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Cairo policeman jailed for 15 years over death of Shaimaa Sabbagh

Demonstrators in Cairo hold a picture of Shaima Sabbagh (centre) during a rally to protest her killing by police on January 24, 2015
Demonstrators in Cairo hold a picture of Shaima Sabbagh (centre) during a rally to protest her killing by police on January 24, 2015 Mohamed El-Sahed, AFP

An Egyptian court sentenced a policeman to 15 years in jail on Thursday over the killing of an unarmed female activist, state news reports said. Shaimaa Sabbagh's death in January was caught on camera and sparked a global outcry.


The policeman had been charged in March with actions that "led to the death" of Sabbagh, a lesser charge than murder, but still a rare legal action against a member of the security forces.

Sabbagh, a 34-year-old mother, was shot on January 24, 2015, at a march marking the anniversary of the uprising that ousted veteran ruler Hosni Mubarak in 2011.

The public prosecutor said in March that she had been killed by an officer who fired birdshot to try to disperse the protest. The officer was identified by the state news agency as First Lieutenant Yaseen Mohamed Hatem.

Haunting images of Sabbagh dying in the arms of another protester prompted worldwide indignation on social media and made her a symbol of police brutality.

President Abdel Fattah al-Sisi responded to the fury over her killing by referring to her as "my daughter" and a "daughter of Egypt", promising to bring her killers to justice.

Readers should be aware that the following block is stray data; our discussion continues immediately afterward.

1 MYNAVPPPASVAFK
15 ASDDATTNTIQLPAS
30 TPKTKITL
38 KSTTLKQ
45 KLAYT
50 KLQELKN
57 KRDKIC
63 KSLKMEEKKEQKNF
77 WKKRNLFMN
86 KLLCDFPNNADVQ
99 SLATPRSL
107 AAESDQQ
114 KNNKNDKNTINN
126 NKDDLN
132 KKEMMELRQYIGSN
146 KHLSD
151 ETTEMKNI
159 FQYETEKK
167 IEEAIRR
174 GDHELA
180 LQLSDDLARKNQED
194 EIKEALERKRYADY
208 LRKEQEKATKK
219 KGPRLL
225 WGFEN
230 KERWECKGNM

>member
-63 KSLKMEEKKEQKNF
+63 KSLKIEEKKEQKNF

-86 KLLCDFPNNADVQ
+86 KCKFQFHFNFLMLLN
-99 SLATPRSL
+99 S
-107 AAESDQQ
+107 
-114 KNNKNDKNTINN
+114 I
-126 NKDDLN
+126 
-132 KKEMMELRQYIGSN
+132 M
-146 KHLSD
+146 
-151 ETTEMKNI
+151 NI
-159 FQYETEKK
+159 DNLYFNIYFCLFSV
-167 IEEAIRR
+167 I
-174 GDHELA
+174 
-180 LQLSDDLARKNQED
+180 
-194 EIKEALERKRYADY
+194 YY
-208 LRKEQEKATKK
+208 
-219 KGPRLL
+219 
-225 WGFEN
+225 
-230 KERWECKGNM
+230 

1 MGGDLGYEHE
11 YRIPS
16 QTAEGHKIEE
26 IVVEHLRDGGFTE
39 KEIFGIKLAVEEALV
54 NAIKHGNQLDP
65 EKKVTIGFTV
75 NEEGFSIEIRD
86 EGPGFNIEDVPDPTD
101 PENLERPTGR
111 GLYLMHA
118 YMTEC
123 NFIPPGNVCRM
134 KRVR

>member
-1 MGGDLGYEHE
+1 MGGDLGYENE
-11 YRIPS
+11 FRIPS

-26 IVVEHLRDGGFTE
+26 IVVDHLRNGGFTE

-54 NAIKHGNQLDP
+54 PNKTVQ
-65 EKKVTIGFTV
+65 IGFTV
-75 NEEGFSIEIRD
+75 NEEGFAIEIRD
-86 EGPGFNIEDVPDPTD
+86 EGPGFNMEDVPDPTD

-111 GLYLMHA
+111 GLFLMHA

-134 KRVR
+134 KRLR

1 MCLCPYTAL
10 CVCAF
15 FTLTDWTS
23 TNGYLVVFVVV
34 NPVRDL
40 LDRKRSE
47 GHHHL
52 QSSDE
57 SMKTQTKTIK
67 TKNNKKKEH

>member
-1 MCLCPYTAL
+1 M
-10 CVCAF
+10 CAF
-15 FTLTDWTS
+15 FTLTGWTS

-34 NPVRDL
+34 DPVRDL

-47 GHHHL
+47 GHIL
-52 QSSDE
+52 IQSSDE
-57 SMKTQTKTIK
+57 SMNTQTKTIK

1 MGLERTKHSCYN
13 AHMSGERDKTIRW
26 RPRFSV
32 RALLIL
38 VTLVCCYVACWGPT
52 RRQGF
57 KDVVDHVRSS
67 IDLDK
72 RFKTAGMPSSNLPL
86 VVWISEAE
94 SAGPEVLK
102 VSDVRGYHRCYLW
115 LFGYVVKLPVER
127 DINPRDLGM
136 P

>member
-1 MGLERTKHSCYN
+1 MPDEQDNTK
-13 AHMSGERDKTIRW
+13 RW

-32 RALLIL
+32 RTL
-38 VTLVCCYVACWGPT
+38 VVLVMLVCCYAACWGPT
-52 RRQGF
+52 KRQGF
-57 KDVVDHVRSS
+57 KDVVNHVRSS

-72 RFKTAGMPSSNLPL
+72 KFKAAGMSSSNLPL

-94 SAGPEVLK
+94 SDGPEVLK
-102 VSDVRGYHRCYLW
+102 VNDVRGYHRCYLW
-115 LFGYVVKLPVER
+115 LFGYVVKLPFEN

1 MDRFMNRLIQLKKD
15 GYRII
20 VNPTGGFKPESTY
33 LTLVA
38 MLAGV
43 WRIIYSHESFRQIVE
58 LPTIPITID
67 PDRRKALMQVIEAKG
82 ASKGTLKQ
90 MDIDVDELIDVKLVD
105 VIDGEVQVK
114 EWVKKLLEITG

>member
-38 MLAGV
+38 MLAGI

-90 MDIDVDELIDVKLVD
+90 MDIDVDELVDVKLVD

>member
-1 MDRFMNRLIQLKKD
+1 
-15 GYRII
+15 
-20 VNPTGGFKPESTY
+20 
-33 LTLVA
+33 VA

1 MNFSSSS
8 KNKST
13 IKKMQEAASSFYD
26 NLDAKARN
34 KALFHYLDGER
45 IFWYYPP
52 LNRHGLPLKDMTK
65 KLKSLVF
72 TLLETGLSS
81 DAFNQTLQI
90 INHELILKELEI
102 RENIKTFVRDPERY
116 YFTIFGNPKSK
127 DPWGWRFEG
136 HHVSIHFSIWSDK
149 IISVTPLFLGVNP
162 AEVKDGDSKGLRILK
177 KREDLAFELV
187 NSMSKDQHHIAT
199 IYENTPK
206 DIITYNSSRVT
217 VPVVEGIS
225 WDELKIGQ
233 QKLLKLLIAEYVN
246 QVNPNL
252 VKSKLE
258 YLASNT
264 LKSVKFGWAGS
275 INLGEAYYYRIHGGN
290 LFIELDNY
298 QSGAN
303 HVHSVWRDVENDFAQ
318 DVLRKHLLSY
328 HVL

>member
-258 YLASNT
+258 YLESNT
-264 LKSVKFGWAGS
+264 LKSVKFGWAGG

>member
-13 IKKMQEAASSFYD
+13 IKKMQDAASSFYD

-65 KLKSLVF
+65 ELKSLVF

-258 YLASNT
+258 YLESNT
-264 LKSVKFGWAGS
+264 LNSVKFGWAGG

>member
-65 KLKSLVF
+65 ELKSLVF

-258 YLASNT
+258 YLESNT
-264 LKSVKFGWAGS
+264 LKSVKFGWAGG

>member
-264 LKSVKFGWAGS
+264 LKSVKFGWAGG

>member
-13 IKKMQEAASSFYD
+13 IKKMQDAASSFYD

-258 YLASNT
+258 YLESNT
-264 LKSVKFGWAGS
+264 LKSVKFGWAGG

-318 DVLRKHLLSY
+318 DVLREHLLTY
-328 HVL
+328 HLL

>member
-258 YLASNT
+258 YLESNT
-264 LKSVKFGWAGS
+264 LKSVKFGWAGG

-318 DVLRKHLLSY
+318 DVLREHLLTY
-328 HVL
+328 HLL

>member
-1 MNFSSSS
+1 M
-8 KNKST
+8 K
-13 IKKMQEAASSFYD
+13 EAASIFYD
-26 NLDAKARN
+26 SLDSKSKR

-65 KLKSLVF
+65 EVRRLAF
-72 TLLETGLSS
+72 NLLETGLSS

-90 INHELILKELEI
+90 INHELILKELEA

Sisi’s government has cracked down hard on both Islamists and secular activists since the army ousted Egypt's first freely elected president, Mohamed Morsi of the Muslim Brotherhood, in 2013.

Critics say the police, whose power waned as Mubarak fell, have made a comeback and now act with impunity, a charge the interior ministry denies.

Nearly all the 100 policemen tried for killing protesters in the 2011 popular revolt have been acquitted.

Sisi’s critics say he has returned Egypt to authoritarian rule on the pretext of clamping down on the Islamist militants who have killed hundreds of soldiers and policemen since Morsi's ouster.

An Egyptian court in February sentenced 183 Muslim Brotherhood supporters to death over the killings of police officers during the 2013 unrest that followed Morsi's ouster.

The government denies charges of human rights abuses and says the Muslim Brotherhood is a terrorist group that threatens national security. The movement says it is committed to peaceful activism.


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